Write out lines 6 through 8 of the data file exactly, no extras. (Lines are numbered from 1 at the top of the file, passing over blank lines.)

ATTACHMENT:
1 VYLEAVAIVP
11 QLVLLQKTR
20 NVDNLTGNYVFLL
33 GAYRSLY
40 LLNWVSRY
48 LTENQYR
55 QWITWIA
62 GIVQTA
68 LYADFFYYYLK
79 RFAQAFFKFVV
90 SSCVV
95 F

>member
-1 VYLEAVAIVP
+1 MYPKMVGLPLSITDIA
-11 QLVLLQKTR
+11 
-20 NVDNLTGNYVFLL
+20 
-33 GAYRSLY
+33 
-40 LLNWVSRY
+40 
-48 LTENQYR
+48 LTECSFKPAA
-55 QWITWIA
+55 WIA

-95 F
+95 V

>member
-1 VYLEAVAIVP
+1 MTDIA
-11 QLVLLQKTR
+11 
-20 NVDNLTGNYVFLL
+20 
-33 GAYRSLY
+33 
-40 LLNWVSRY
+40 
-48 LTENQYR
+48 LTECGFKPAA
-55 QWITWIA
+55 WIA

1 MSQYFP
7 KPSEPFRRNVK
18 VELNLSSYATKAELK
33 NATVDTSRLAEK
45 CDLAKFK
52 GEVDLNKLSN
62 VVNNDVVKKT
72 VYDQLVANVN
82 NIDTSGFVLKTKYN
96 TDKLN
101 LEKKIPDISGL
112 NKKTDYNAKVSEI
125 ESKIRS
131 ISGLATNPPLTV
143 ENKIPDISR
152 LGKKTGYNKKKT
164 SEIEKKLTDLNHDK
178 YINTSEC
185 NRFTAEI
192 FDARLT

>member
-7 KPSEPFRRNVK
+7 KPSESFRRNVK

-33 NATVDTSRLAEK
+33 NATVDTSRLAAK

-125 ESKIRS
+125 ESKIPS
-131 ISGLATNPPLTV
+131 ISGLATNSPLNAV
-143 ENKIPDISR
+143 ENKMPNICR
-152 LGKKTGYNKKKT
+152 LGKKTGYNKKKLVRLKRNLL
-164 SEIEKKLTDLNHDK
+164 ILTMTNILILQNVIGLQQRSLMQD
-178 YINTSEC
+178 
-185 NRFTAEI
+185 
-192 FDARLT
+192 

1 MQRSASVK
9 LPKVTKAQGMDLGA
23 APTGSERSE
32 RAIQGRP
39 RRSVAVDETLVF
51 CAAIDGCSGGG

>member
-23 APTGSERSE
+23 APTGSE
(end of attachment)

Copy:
48 LTENQYR
55 QWITWIA
62 GIVQTA